Location: Eastern Tennessee
Distance: 123.6 miles

Driver: Kirk Eddlemon
Instructor, Ace Kayaking School Guidebook Author, Whitewater of the Southern Appalachians
Knoxville, Tenn.

“Eastern Tennessee in general is a very unsung area for whitewater. Instead of being in North Carolina on a river next to a road with 500 other people, you’re paddling in a pristine plateau canyon. You’re going to see more wildlife than people. It might not be close to the cultural epicenter of the Southeast, but if you’re a class III-IV boater, you have way better access to rivers than you do in western North Carolina. You won’t find any hipsters coming here. You have to drive far to find a Sweetwater IPA and that in and of itself is part of the identity. It’s a little more scruffy and rougher on the edges, but there is some cool stuff going on.”

Great Smoky Mountains National Park

Day 1  |  74.6 miles | Maryville — Crossville

Kick off your whitewater weekend in the Cumberland Plateau with a lap down the Little River. Starting in Great Smoky Mountains National Park, this pristine creek is a class III-IV+ run for the first few miles until it reaches the town of Townsend, Tenn., where it mellows into a fun and friendly, yet no less gorgeous, class II float. Once you’re off the water, stop in at Aroma Cafe in Maryville for, in the words of Eddlemon, “the best Cuban sandwich ever.” This hole-in-the-wall restaurant is authentically Cuban, down to the papas rellenas and red beans and rice. It’s a little over an hour to Cumberland Mountain State Park in Crossville where you can pitch a tent for $32 per night or rent a cabin starting at $65 per night.

Lilly Pad Hopyard Brewery

Day 2  |  44.6 miles | Crossville — Lancing

In the morning, you’re about a 30-minute-drive from the put-in for another eastern Tennessee classic, the Caney Fork River (class III-V). Eddlemon likens this continuous, boulder-strewn river to the Watauga in North Carolina. Even if the water levels aren’t in, the cold clean water is prime habitat for rainbow and brown trout.

After a rowdy day on the river, swing into Sparta for some local brews and food. You might feel like you’re in the middle of nowhere, but this little-known Tennessee town is home to two quality establishments, Calfkiller Brewing Company and the sports bar and grill Sparta Pour House. Toast a Sergio’s Ole Evil-Ass Devil Bullshit Ale to the wonderful weirdness that is eastern Tennessee, then hit the road.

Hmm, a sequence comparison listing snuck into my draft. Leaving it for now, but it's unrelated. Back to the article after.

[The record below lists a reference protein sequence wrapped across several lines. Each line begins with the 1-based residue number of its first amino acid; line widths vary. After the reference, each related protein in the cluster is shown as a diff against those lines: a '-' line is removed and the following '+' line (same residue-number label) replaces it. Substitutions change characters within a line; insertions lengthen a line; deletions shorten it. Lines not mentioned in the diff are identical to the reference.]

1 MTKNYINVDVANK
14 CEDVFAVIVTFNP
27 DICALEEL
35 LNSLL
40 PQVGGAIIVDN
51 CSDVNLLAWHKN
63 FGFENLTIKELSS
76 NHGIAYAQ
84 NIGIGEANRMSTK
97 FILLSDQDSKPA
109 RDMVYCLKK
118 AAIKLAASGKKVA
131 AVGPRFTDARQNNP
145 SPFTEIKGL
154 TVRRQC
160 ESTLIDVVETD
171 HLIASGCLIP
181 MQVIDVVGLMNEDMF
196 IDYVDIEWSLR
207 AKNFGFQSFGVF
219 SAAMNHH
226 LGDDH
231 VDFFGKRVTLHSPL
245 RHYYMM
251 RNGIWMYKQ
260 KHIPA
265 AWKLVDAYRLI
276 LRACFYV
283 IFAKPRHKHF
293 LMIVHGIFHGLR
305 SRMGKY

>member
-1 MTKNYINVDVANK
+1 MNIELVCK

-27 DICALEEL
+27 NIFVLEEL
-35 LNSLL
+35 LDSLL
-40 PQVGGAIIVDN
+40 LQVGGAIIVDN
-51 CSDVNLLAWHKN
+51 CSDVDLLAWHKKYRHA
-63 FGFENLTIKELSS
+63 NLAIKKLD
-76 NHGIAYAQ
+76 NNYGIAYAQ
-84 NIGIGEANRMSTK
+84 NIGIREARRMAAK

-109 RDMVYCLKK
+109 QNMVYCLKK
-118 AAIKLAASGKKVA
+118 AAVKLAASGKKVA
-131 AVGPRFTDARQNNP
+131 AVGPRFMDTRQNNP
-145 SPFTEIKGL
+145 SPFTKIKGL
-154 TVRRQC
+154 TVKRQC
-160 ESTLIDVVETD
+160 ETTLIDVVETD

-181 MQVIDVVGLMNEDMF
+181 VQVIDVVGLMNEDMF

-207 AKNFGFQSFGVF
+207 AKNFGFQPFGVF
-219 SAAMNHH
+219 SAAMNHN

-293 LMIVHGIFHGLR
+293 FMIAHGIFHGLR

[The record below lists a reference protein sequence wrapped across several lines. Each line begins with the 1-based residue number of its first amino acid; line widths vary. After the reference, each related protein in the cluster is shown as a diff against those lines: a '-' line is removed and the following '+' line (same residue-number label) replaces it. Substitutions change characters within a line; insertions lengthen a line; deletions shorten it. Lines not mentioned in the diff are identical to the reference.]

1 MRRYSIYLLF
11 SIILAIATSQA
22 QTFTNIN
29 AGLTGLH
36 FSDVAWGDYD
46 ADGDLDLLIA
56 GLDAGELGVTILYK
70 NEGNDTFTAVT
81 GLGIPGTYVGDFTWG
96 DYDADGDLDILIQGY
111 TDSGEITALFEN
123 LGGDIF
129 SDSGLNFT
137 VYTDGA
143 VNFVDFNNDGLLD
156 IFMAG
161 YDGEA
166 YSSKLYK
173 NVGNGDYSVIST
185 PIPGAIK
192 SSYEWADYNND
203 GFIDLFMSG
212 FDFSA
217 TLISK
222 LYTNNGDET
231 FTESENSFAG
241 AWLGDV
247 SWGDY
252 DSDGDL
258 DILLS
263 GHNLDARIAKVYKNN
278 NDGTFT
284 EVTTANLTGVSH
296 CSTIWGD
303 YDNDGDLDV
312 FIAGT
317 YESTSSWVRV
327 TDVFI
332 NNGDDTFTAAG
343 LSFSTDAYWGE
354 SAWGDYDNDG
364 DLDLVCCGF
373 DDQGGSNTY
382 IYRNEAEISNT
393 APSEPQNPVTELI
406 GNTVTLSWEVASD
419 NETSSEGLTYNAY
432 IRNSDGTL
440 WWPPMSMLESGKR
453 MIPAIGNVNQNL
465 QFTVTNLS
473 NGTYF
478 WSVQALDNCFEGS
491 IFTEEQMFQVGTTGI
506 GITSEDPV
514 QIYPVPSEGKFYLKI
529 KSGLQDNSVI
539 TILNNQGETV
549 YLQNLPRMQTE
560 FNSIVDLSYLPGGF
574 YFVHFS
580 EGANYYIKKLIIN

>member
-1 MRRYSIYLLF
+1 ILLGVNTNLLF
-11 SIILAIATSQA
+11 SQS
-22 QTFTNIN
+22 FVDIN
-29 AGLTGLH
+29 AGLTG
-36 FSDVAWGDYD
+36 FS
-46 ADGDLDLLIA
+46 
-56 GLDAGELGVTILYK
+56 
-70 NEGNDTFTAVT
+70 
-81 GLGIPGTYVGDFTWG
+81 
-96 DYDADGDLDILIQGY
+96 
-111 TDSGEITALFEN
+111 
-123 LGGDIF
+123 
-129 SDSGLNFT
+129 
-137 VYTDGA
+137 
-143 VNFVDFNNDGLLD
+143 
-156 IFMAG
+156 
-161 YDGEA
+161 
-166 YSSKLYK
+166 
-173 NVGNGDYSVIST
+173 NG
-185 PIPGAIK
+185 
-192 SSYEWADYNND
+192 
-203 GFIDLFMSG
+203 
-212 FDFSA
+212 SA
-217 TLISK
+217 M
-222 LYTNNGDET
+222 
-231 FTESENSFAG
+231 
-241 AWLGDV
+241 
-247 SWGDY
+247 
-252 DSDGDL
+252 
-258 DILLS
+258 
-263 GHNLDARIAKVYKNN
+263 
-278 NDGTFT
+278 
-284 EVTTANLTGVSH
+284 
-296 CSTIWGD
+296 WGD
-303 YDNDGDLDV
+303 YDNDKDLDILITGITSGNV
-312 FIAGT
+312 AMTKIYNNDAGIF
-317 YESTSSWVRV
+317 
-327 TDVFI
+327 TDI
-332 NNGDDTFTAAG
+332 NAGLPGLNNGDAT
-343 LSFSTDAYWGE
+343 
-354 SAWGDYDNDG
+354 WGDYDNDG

Your accommodations for the evening are in the heart of the Obed Wild & Scenic River at the Lilly Pad Campground (just $5 per person). You’ll probably be bunkin’ up with a bunch of climbers who come to the Obed for the very rock bluffs you’ll be paddling beneath on day three. If you didn’t grab refreshments in Sparta, the campground is, conveniently, also a brewery (Lilly Pad Hopyard Brewery). And a restaurant (Sauced Frog). Del, the Hopyard’s lead brewer, gets his beer-making skills from none other than Walt Dickinson, founder of Wicked Weed in Asheville, so trust us when we say this backwoods Tennessee campground-brewery is brewin’ suds that are on par with the best of Beer City’s.

Obed Wild and Scenic River

Day 3  |  4.4 miles | Lancing — Obed Junction

The Obed is worth a road trip in and of itself, whether you’re a climber, paddler, or hiker. The trails are within walking distance of your tent site, should you feel like a morning stroll. In 15 minutes you can be at the put-in for the Obed, the main section of which is just shy of 10 miles in length and features class II-IV rock gardens. The Obed watershed is the crown jewel of the Cumberland Plateau, and with other whitewater classics like Daddy’s Creek and Clear Creek feeding into the Obed, you could easily spend an entire weekend here paddling a different run every day.